RECIPE UPDATE (May, 30, 2018): So last night I made this dish by baking the eggplant instead of frying it and it tasted just as delicious. I couldn’t tell the difference, except maybe the meal was a little lighter (which was my goal). I’m sure it definitely had less calories. What I did was brush olive oil on both sides of the slices and then bake them on a cookie sheet in a hot (425 degree) oven, being careful to turn each slice over as it turned brown. I  then assembled the dish according to the recipe below.

This dish is similar to eggplant parmesan but without the cheese and without as much work. It is, however, as delicious as that Italian favorite. And a dash of cinnamon sends it to another world.

I got the recipe from the “Feed Me Phoebe” blog. Phoebe describes herself as a gluten-free chef, obsessed with finding the sweet spot between health and hedonism. And I can attest that this casserole feels very indulgent while you’re eating it.

I changed the original recipe slightly, most notably using a large eggplant rather than 2 medium eggplants, and I found that I needed a little more tomato sauce. The next time I make it, I may try baking the eggplant after brushing the slices with olive oil, as the eggplant slices soaked up a lot of oil during the frying process. But maybe, that’s why it tasted so good.

Here’s the recipe, which can be made using just one cast-iron pan:

Ingredients:

  • 1 large eggplant (I don’t salt it as recommended in the original recipe as I believe that makes it more acidic. Instead, be careful to select a very firm eggplant with little or no blemishes. The color should be a deep purple. And then peel it vertically in strips so that it looks like it has thin purple stripes before you slice it into 1/4-inch slices, horizontally (the original recipe suggests slicing it lengthwise).
  • Sea salt, 1/2 teaspoon
  • Olive oil. Use a good grade regular frying-style olive oil, not extra-virgin
  • 1 small yellow onion, diced
  • 2 large garlic cloves, minced
  • 1/4 teaspoon red chili flakes
  • Dash of cinnamon
  • About 18-24 oz of diced tomatoes from a can or box. (The original recipe recommended 14.5 ounces but I found I needed more.)
  • 2 tablespoons finely chopped fresh parsley, divided in half
What You Need To Do:

Heat a thin layer of olive oil in a cast iron skillet (or oven-proof skillet). If you don’t have one, you can use a regular frying pan and then this dish becomes a two-pan meal as you’ll need to bake it all in the end in a small roasting pan or lasagna pan.

Fry eggplant slices over medium heat until golden brown (about 2 minutes on each side) and add more oil as needed so eggplant doesn’t stick or burn. Remove the cooked eggplant to a plate.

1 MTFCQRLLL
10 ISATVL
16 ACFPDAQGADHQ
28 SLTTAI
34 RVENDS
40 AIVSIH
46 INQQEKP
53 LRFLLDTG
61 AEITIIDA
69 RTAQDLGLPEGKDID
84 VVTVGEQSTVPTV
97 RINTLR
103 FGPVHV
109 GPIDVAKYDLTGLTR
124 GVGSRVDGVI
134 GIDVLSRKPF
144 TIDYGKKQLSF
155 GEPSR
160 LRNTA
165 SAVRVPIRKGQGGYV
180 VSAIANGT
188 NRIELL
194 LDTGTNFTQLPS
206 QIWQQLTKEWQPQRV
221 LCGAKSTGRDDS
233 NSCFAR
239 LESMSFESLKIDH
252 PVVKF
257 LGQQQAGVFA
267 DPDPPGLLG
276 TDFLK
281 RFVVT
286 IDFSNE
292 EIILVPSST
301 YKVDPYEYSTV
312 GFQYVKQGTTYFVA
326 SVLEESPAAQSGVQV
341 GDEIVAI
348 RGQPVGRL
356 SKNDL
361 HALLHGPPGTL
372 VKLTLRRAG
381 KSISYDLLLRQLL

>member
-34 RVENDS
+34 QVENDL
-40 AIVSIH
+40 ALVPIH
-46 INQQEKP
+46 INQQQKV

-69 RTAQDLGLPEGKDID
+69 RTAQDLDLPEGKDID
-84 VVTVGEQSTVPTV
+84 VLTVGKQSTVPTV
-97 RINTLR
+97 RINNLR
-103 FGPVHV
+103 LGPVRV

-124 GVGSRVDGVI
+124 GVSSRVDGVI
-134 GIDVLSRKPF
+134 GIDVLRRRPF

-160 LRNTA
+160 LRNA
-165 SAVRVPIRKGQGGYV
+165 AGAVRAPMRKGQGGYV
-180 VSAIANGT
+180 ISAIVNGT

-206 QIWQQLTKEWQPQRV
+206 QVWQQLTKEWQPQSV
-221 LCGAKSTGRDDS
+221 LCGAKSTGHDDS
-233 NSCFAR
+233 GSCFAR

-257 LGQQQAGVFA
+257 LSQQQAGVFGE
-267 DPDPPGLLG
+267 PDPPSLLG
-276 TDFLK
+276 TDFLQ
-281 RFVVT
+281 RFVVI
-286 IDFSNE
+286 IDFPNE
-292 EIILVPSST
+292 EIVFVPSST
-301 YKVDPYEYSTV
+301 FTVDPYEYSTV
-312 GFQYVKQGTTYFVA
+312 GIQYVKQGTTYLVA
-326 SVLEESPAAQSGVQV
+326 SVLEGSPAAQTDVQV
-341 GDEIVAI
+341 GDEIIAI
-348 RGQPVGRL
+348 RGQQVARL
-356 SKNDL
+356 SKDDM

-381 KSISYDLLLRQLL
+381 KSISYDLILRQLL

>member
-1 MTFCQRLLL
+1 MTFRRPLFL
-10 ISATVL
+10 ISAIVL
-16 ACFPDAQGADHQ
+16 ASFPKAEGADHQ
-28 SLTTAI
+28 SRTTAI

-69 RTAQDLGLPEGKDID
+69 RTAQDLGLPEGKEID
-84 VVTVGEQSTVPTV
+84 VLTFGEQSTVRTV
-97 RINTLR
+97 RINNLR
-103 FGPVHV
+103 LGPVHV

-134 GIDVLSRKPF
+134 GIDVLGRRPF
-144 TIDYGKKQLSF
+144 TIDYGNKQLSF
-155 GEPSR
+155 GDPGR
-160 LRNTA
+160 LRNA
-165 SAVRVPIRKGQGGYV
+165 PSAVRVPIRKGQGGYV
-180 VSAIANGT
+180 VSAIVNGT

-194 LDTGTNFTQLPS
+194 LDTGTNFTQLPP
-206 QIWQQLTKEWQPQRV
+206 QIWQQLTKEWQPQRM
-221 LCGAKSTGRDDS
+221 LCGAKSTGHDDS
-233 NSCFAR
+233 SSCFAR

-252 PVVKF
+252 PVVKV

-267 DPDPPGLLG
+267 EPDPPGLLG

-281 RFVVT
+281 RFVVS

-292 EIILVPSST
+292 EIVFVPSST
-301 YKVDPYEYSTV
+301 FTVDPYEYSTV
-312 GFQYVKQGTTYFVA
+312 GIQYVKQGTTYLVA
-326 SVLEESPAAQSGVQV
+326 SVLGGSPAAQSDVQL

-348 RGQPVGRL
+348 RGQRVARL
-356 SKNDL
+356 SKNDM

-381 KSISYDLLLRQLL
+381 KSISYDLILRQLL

Add onion to skillet and cook until soft (about 5 minutes). Add the garlic, chili flakes, 1/2 teaspoon sea salt and cinnamon. Cook for one minute more, until fragrant. Carefully pour in the tomatoes and simmer until thickened slightly, about 5 minutes. Remove from the heat and stir in half the parsley.

Remove most of the tomato sauce from the pan, leaving only a thin layer (about 1/4 cup) spread evenly over the bottom. Add one layer of the eggplant in the pan over the sauce and then top with more sauce. Continue to add layers of eggplant and sauce, as if you were building a lasagna.

Cover with foil and cook in the oven for about 45 minutes until eggplant is soft and sauce is reduced. Garnish with remaining parsley and let it rest for about 10 minutes before slicing it.

You can serve it warm or at room temperature.

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Seared Scallops with Peas, Mint, and Bacon (Prosciutto?)
Sep 8th, 2017 by
I served it with a side of rice, mixed with parmesan cheese and parsley.

I served it with a side of rice, mixed with parmesan cheese and parsley.

My friend Ray, who owns a fishing boat in Gloucester, gave me a bag full of scallops on Saturday that were caught that day. I got around to cooking them Tuesday night and they were still fresher than anything you could buy at a reputable fish market.

The pea/mint mixture is sweet.

My wife, who doesn’t ordinarily like scallops, ate them all up saying they were better than lobster. And I’m not a big pea fan, but combined with the mint, the green puree made this dish sublime.

This recipe was billed as easy, quick, and good enough to serve to company, according to the Epicurious website. I agree, although it does dirty a few pots and pans. The recipe said it would take 22 minutes to make (This is a good timeline but don’t use it while you cook as ingredients aren’t included) and it took me about 30.

I didn’t have any bacon, so I used imported prosciutto instead. But other than that, I didn’t change a thing. So here’s a link to the recipe.